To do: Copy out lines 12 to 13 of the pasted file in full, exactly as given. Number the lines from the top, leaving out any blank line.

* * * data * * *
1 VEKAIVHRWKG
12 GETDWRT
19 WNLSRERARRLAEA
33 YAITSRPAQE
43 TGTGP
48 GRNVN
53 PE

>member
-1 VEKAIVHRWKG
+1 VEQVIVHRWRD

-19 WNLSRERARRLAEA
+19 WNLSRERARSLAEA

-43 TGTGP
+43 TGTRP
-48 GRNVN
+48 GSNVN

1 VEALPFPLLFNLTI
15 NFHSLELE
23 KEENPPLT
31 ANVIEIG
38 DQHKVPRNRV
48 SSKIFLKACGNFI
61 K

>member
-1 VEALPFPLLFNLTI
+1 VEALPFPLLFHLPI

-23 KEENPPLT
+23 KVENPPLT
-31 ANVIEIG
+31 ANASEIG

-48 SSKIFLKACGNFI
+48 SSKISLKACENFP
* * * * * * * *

+19 WNLSRERARSLAEA

-43 TGTGP